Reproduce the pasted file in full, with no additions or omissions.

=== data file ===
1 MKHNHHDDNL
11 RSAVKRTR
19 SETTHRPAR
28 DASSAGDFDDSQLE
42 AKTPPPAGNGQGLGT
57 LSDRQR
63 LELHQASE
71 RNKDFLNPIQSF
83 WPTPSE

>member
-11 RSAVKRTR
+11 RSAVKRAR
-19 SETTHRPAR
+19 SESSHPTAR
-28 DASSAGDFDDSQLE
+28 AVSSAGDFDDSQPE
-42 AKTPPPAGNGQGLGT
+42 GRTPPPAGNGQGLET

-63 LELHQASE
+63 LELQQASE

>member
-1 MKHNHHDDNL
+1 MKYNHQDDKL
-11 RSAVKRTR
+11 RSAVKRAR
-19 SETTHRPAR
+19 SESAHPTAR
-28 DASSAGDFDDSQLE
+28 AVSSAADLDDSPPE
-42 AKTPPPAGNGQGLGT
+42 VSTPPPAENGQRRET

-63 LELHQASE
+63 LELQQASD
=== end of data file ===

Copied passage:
1 MKHNHHDDNL
11 RSAVKRTR
19 SETTHRPAR
28 DASSAGDFDDSQLE
42 AKTPPPAGNGQGLGT
57 LSDRQR
63 LELHQASE
71 RNKDFLNPIQSF
83 WPTPSE

>member
-11 RSAVKRTR
+11 RSAVKRAR
-19 SETTHRPAR
+19 SESSHPTAR
-28 DASSAGDFDDSQLE
+28 AVSSAGDFDDSQPE
-42 AKTPPPAGNGQGLGT
+42 GRTPPPAGNGQGLET

-63 LELHQASE
+63 LELQQASE

>member
-1 MKHNHHDDNL
+1 MKYNHQDDKL
-11 RSAVKRTR
+11 RSAVKRAR
-19 SETTHRPAR
+19 SESAHPTAR
-28 DASSAGDFDDSQLE
+28 AVSSAADLDDSPPE
-42 AKTPPPAGNGQGLGT
+42 VSTPPPAENGQRRET

-63 LELHQASE
+63 LELQQASD